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Seabird masterclass

TECHNIQUE ASSESSMENT Before they got ready to find some puffins to pose for them, Chris checked that Les was all set up and ready to take some great bird portraits.

Camera setup

Chris says: We tweaked a few of Les’ basic settings to get better results instantly. First he changed to shooting in 14-bit RAW, which takes up more space on your memory card but gives a little extra tonal and colour range. Les had his picture control set to Vivid. This is usually used for things like fashion shoots, so he switch back to neutral, as you can always increase colours in post-production.

Exposure compensation

Chris says: Birds with black-and-white plumage can be an exposure nightmare. Check the histogram and make sure you’re keeping detail in the pale feathers – when shooting in sunshine you might need to underexpose by up to two stops. Under overcast skies you can over-expose by 0.3-0.7 stops .

Dynamic area autofocus Exposure 1/125 sec, f/5.6, ISO800 Lens Nikon AF 80-400mm f/4.5-5.6D ED VR

the pro’s Killer Kit #03 Shower cap Chris says… Using a shower cap to protect your Nikon from the rain is an old bit of wildlife photography folklore that actually works. I always steal them from hotels and keep a few in my kit bag for when the weather changes. If it starts to pour down when you’re on a shoot you can easily slide the shower cap over the back of the camera, and it’ll work in conjunction with your lens cover to keep everything dry. You can still use the buttons on the back of the camera through the thin plastic, and you can even look through the viewfinder at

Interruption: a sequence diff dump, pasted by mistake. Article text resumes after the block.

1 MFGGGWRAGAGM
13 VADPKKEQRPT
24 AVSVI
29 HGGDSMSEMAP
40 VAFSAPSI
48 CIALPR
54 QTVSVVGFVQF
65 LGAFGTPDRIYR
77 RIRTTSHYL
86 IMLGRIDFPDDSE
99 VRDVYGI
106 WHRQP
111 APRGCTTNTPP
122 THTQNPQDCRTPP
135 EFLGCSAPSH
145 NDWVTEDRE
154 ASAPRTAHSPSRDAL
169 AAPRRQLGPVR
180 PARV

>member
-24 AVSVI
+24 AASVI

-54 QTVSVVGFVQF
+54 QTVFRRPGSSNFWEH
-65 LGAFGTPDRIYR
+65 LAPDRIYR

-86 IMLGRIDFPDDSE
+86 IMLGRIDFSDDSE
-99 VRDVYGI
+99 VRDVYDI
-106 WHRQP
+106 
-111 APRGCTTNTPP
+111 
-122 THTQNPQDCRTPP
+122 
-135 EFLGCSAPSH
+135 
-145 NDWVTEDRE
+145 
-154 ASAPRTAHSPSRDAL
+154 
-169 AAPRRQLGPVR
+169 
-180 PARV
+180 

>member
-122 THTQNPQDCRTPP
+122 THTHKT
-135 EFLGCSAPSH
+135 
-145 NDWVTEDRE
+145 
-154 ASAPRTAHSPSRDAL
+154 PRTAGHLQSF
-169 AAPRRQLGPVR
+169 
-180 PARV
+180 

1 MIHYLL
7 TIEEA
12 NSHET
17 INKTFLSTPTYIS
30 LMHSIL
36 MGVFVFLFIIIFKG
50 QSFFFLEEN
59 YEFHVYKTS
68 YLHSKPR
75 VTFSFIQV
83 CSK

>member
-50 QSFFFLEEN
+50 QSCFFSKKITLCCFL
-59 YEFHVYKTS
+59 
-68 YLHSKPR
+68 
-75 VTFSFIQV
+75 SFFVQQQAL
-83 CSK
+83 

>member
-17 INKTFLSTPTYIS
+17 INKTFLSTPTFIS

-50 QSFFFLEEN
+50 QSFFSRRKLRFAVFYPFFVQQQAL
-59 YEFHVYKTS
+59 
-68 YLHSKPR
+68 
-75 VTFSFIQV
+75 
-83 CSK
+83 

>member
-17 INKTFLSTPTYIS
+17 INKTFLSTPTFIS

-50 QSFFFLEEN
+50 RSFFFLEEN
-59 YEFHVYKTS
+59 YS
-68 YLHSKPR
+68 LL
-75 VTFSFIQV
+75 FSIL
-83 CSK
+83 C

www.nphotomag.com

Chris says: Birds aren’t as patient as human models, and may still move around a bit when you’re framing up a portrait. Dynamic area autofocus is a good choice for keeping your chosen puffin in focus if it’s shuffling about or moving erratically. On Les’s D800 you can select different numbers of autofocus points, such as D9 or D21, for your camera to work with.

the pro’s kit

a push. There are more expensive, purpose-made camera covers available in shops, but I don’t mind improvising with a freebie.

Chris totes around his D4s with a D300 as a backup body. His go-to lens is the Nikon 200-400mm f/4 II super zoom lens and he’s also got the following things in his kit bag: ■ Nikon AF-S 70-200mm f/2.8 ED VR II ■ Nikon AF-S 105mm f/2.8 macro ■ Nikon AF-S 14-24mm f/2.8G ED ■ Nikon TC-14E II 1.4x teleconverter

August 2014

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